Victoria’s online law reports go live
The Victorian Law Reports are now available online, with platform users able to tailor content access to their needs.
Lawyers can take their perusal of the Victorian Law Reports online following the launch of a custom-built platform, which offers electronic access to the state’s reported decisions from 1861 to date.
The portal is fully searchable, with headnotes available for preview and a snapshot of each case.
The Council of Law Reporting in Victoria gave production and distribution rights of the reports to independent publisher Little William Bourke earlier this year. The publishing company is a wholly owned subsidiary of BarNetwork Pty Limited (BarNet), the creators of JADE Professional.
Little William Bourke said the platform was specially designed to increase public access to the reports and to adapt to new digital consumption patterns. CEO Petal Kinder said the platform made key information available to the public to ensure that “legal scholarship remain[ed] visible in the community”.
“In breathing new life into a century-old publishing tradition, Little William Bourke is charting a new course, one which is creative, simpler and smarter. This is a course which will take all users of authorised reports along a path to a fairer and more open ecosystem,” Ms Kinder said.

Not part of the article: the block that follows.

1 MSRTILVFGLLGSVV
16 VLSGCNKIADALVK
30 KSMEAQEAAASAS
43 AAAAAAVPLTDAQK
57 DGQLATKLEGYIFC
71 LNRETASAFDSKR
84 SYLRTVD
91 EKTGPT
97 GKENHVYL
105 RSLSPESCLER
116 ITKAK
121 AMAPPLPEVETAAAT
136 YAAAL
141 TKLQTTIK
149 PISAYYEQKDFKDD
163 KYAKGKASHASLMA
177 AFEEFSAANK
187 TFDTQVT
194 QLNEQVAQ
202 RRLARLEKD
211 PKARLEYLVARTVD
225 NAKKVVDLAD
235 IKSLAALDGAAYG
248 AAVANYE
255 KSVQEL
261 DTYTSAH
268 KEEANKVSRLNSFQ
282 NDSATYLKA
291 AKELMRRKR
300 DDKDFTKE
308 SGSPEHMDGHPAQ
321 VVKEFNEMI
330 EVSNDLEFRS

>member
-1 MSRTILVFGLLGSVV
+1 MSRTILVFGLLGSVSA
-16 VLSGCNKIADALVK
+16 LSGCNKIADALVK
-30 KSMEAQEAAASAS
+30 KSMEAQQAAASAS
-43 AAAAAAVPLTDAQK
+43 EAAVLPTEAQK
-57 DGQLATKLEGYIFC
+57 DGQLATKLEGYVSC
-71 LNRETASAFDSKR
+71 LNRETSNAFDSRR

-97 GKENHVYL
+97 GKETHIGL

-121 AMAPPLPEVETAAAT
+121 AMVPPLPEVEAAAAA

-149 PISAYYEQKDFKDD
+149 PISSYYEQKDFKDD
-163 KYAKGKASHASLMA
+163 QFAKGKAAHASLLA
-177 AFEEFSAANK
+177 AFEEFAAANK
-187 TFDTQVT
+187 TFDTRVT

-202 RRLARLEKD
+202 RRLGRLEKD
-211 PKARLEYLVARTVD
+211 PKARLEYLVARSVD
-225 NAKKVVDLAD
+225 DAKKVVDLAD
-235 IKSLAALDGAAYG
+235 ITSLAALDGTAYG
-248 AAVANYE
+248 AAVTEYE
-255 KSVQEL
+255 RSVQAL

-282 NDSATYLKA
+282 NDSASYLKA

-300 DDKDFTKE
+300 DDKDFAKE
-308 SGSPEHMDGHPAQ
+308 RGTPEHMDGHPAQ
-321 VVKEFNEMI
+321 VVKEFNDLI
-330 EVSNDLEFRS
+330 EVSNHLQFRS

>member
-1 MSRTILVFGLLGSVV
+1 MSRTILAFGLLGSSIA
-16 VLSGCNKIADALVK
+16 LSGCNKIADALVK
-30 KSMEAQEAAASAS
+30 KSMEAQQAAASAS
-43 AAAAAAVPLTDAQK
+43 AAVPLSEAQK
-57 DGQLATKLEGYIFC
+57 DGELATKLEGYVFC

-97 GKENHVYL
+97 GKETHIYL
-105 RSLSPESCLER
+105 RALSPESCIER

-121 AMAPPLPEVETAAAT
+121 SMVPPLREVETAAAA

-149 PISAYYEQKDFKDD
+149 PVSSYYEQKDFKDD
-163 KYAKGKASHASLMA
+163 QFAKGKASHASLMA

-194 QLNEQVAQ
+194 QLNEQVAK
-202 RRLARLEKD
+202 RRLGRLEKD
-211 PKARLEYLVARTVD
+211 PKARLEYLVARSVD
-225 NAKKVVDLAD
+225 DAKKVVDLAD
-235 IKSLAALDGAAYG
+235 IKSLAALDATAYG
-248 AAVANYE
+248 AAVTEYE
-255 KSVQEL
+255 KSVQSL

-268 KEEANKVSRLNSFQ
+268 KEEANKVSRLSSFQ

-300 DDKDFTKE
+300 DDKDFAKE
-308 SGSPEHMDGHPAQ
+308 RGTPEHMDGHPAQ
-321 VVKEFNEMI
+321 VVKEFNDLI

“This is an exciting time for the legal and publishing industry,” she added.
People seeking to access the online law reports can choose from a range of subscription options, including pay-per-view or the purchase of an annual package. In a statement released by Little William Bourke, the model is described as a world-first “publishing paradigm [...] to create a new legal technology for the legal practitioners of the future”.
LexisNexis and Thomson Reuters have also been given non-exclusive permission by the publisher to distribute the law reports.
The announcement the rights to publish and distribute the law reports would go to Little William Bourke was made in March, marking the first time in over a century that rights to the Victorian Law Reports were given to a publisher other than LexisNexis Butterworths.